[Trombone-l] "high resistance playing", retinal tears and semi-detached retinas

Steve Gamble sgamble at tucsonsymphony.org
Thu Sep 2 09:06:05 CDT 2010

OK guys, I guess my attempt at dry subtle humor failed.

Steve Gamble, Librarian
Tucson Symphony Orchestra
2175 N. 6th Ave.
Tucson, AZ  85705
520-792-9155 x118 office
520-792-9314 fax
520-991-7056 cell
sgamble at tucsonsymphony.org

-----Original Message-----
From: lou jankowski [mailto:lou.jankowski at sympatico.ca] 
Sent: Thursday, September 02, 2010 7:04 AM
To: Daniel Pliskin; Steve Gamble; bone bone
Subject: Re: [Trombone-l] "high resistance playing", retinal tears and
semi-detached retinas

 My background is in respiratory physiology and I am an aspiring amateur

trombonist.  Since playing loud and low requires huge volumes of air, I 
wonder if your fuzzy vision could be caused by hyperventilation.  When
expire more carbon dioxide than we produce metabolically, the pH of the 
cerebro-spinal fluid rises, (becomes more alcaline) and this can cause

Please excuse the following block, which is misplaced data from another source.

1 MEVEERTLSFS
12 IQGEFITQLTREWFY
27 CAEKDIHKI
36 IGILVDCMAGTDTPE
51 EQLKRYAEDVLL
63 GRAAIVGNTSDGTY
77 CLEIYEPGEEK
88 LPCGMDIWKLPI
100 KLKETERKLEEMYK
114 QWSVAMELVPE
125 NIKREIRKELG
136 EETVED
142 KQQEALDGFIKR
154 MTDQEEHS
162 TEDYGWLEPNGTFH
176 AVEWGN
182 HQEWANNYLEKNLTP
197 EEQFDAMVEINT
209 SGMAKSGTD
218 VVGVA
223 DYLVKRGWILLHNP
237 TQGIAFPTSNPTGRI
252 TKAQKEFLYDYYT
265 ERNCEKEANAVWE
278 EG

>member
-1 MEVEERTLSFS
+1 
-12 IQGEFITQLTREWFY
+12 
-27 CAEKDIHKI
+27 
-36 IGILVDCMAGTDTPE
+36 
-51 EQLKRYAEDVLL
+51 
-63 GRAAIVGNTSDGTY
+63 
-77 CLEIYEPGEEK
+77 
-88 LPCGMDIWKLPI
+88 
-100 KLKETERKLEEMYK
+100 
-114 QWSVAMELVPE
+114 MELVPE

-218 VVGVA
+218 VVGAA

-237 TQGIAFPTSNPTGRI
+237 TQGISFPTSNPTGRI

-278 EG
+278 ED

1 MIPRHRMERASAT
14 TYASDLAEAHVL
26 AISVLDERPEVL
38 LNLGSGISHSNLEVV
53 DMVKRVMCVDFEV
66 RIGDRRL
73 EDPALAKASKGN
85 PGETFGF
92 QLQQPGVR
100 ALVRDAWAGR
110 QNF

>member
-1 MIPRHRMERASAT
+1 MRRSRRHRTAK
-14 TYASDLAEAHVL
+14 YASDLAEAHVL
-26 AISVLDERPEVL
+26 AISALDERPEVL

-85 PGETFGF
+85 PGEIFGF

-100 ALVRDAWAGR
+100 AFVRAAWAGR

dizziness as well as  distorted vision.    The classical remedy is to
use a 
paper bag to rebreathe your expired air and retain the CO2.  While you 
cannot do that while playing trombone try slowing your breathing rate.
My $0.02.  LOU
----- Original Message ----- 
From: "Daniel Pliskin" <daniel_pliskin at hotmail.com>
To: <sgamble at tucsonsymphony.org>; "bone bone" <trombone-l at samford.edu>
Sent: Wednesday, September 01, 2010 5:59 PM
Subject: Re: [Trombone-l] "high resistance playing", retinal tears and 
semi-detached retinas

>> I get fuzzy vision when I play LOUD and LOW!
> I believe that the reason that TV looks wavy when playing low notes is

> that your whole head is vibrating to the frequency being played. So if

> your vision gets fuzzy when playing low notes loud, it could be for
> same reason and not much to worry about, in terms of long-term
> DanP
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